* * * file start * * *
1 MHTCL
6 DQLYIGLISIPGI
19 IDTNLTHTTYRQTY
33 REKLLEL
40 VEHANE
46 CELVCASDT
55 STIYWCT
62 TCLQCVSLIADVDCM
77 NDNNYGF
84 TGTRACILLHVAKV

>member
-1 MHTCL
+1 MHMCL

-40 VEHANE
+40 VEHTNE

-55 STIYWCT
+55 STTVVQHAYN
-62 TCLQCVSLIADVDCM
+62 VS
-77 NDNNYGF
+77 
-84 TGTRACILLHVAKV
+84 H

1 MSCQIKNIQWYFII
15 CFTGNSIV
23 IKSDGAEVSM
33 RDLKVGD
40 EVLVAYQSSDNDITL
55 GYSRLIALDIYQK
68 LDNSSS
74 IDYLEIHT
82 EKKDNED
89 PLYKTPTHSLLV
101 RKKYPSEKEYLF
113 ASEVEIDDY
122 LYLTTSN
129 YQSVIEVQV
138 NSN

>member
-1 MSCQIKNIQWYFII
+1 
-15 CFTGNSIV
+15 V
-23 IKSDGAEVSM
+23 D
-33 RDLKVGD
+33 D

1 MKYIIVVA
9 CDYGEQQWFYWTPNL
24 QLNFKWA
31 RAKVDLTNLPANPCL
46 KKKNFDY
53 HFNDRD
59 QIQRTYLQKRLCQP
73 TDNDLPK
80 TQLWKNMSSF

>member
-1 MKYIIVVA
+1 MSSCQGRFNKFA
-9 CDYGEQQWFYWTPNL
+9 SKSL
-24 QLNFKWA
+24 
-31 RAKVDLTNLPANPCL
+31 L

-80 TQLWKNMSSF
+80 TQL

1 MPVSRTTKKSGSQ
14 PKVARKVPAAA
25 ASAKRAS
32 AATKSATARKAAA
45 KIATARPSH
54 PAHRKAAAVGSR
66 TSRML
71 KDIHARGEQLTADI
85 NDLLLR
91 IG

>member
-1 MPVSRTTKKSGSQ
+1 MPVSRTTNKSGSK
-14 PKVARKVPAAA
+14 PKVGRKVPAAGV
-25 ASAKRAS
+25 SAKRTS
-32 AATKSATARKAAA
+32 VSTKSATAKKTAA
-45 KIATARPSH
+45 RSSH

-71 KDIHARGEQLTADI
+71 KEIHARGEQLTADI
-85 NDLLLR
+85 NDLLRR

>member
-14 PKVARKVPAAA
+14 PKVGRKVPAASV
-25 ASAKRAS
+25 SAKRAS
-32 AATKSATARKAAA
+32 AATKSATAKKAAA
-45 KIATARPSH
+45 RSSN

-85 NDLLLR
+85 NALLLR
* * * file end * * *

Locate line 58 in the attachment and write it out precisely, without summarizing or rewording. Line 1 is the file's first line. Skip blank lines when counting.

-1 MKYIIVVA